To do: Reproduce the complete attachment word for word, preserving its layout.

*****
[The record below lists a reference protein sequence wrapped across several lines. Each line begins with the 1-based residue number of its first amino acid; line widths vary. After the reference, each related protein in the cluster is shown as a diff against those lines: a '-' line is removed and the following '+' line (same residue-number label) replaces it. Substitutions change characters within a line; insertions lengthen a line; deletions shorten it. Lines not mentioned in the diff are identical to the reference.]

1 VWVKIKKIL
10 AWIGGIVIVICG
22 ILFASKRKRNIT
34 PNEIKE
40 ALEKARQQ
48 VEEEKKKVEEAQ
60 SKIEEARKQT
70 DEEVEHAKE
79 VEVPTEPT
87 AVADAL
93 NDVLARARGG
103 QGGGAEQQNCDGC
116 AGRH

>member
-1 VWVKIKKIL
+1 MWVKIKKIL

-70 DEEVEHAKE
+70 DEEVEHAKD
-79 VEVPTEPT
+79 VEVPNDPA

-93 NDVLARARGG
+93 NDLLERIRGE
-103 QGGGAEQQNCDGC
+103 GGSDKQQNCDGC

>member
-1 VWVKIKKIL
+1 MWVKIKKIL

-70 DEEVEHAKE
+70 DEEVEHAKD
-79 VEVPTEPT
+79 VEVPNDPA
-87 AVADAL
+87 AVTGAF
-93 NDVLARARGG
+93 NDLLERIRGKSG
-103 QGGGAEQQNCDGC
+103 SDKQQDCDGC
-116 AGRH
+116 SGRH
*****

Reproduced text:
[The record below lists a reference protein sequence wrapped across several lines. Each line begins with the 1-based residue number of its first amino acid; line widths vary. After the reference, each related protein in the cluster is shown as a diff against those lines: a '-' line is removed and the following '+' line (same residue-number label) replaces it. Substitutions change characters within a line; insertions lengthen a line; deletions shorten it. Lines not mentioned in the diff are identical to the reference.]

1 VWVKIKKIL
10 AWIGGIVIVICG
22 ILFASKRKRNIT
34 PNEIKE
40 ALEKARQQ
48 VEEEKKKVEEAQ
60 SKIEEARKQT
70 DEEVEHAKE
79 VEVPTEPT
87 AVADAL
93 NDVLARARGG
103 QGGGAEQQNCDGC
116 AGRH

>member
-1 VWVKIKKIL
+1 MWVKIKKIL

-70 DEEVEHAKE
+70 DEEVEHAKD
-79 VEVPTEPT
+79 VEVPNDPA

-93 NDVLARARGG
+93 NDLLERIRGE
-103 QGGGAEQQNCDGC
+103 GGSDKQQNCDGC

>member
-1 VWVKIKKIL
+1 MWVKIKKIL

-70 DEEVEHAKE
+70 DEEVEHAKD
-79 VEVPTEPT
+79 VEVPNDPA
-87 AVADAL
+87 AVTGAF
-93 NDVLARARGG
+93 NDLLERIRGKSG
-103 QGGGAEQQNCDGC
+103 SDKQQDCDGC
-116 AGRH
+116 SGRH